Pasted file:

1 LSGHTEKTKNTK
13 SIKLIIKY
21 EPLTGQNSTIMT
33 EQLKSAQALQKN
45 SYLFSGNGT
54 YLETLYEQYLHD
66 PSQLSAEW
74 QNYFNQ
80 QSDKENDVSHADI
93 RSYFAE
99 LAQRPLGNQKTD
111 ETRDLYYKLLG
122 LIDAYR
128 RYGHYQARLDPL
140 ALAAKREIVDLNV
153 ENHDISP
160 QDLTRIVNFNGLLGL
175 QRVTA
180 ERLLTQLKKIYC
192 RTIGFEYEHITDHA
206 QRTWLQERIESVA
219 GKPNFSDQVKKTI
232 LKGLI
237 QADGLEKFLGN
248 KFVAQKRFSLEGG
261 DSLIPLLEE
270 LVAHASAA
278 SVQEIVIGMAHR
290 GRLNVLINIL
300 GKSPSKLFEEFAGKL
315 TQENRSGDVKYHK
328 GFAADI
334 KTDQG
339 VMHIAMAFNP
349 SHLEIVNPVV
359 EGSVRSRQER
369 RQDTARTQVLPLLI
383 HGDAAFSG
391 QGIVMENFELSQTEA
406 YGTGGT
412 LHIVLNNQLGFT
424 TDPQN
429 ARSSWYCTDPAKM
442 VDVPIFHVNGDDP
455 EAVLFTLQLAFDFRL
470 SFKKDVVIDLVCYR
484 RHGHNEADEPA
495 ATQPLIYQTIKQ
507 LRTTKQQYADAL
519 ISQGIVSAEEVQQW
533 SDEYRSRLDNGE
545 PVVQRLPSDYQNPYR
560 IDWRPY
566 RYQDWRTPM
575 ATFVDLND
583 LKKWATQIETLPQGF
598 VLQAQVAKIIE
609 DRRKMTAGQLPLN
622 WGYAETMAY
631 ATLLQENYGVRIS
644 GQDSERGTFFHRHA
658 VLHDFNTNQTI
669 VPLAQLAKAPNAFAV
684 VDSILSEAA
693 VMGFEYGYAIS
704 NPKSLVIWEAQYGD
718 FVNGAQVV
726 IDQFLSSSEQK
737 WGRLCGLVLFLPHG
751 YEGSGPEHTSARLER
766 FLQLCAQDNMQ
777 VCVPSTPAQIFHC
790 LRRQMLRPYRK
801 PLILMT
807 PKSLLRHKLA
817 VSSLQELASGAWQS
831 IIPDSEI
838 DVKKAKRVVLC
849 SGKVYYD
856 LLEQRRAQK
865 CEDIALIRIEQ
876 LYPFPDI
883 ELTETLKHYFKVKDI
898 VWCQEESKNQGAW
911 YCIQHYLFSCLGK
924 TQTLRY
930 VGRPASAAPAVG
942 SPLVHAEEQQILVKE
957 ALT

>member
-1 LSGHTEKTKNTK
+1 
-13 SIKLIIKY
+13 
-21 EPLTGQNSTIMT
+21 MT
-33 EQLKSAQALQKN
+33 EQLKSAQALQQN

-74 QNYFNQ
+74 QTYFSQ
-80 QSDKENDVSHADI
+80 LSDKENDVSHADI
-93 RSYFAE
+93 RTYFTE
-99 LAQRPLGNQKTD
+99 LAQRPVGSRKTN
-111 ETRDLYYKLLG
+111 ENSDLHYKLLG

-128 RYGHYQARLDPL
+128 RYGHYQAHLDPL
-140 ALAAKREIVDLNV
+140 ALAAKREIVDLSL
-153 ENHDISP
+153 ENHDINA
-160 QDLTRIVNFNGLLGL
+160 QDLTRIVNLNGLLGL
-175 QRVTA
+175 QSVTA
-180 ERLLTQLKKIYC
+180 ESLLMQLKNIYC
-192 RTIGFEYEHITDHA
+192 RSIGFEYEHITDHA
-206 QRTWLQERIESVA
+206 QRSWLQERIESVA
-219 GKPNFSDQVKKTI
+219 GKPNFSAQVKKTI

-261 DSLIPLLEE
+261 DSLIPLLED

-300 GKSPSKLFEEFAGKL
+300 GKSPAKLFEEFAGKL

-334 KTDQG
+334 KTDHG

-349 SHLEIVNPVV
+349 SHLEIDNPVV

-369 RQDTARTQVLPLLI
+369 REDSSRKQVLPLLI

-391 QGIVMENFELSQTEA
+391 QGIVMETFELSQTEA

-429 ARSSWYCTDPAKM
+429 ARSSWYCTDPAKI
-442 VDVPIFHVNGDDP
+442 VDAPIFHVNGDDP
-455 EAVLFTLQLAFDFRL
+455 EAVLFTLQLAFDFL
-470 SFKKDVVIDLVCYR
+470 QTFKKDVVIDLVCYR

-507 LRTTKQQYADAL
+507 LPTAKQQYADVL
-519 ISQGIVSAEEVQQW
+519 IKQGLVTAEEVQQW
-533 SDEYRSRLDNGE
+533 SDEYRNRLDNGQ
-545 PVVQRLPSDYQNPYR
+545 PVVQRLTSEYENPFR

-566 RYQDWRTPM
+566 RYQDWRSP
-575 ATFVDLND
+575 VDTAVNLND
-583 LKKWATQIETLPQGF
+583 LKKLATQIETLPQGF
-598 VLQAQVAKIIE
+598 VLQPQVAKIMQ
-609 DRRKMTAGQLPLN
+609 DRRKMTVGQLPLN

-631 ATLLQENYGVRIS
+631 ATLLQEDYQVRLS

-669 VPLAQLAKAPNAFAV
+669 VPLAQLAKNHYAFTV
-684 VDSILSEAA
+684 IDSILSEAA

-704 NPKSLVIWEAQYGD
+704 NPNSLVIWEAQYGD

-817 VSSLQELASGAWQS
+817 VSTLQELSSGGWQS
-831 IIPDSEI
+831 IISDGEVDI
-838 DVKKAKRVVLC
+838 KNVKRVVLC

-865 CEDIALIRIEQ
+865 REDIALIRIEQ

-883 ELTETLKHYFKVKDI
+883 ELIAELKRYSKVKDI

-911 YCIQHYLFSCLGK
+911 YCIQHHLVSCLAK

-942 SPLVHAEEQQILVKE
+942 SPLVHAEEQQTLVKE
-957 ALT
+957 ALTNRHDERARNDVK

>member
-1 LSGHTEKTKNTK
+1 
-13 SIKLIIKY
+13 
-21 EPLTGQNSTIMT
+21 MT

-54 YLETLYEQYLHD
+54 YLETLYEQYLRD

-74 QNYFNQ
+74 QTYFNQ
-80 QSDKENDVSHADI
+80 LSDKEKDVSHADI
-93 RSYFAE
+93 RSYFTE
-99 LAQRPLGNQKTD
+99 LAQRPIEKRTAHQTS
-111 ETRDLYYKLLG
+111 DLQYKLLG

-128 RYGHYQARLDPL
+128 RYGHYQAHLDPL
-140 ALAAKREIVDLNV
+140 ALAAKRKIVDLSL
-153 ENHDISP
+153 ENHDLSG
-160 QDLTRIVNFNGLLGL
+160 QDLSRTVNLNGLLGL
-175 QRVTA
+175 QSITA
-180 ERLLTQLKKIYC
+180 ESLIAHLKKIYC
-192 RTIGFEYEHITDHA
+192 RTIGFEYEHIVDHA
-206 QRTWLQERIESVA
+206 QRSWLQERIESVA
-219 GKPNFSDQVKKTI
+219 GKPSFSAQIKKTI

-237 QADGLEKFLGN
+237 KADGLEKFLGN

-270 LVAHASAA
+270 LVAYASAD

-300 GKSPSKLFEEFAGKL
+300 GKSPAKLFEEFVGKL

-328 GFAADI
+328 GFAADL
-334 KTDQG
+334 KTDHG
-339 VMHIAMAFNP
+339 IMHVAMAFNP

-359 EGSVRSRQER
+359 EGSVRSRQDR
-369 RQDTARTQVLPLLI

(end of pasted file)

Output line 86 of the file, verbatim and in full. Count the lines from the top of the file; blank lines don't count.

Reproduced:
924 TQTLRY